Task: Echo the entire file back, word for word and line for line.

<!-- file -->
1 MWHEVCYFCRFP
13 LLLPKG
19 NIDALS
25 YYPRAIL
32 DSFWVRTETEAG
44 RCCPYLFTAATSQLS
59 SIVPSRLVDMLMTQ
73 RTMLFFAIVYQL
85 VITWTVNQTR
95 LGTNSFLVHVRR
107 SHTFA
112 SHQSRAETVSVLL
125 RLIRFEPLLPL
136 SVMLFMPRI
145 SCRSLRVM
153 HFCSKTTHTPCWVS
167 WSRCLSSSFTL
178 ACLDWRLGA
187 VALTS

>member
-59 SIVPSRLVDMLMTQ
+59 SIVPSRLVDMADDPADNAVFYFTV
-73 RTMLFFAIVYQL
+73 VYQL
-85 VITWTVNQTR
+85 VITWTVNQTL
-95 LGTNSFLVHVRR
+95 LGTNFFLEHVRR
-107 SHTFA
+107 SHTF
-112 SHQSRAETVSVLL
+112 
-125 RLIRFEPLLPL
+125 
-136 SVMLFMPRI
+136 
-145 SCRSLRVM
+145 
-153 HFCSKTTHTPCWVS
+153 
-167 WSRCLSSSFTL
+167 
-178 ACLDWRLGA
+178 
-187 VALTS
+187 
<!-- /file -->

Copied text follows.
1 MWHEVCYFCRFP
13 LLLPKG
19 NIDALS
25 YYPRAIL
32 DSFWVRTETEAG
44 RCCPYLFTAATSQLS
59 SIVPSRLVDMLMTQ
73 RTMLFFAIVYQL
85 VITWTVNQTR
95 LGTNSFLVHVRR
107 SHTFA
112 SHQSRAETVSVLL
125 RLIRFEPLLPL
136 SVMLFMPRI
145 SCRSLRVM
153 HFCSKTTHTPCWVS
167 WSRCLSSSFTL
178 ACLDWRLGA
187 VALTS

>member
-59 SIVPSRLVDMLMTQ
+59 SIVPSRLVDMADDPADNAVFYFTV
-73 RTMLFFAIVYQL
+73 VYQL
-85 VITWTVNQTR
+85 VITWTVNQTL
-95 LGTNSFLVHVRR
+95 LGTNFFLEHVRR
-107 SHTFA
+107 SHTF
-112 SHQSRAETVSVLL
+112 
-125 RLIRFEPLLPL
+125 
-136 SVMLFMPRI
+136 
-145 SCRSLRVM
+145 
-153 HFCSKTTHTPCWVS
+153 
-167 WSRCLSSSFTL
+167 
-178 ACLDWRLGA
+178 
-187 VALTS
+187 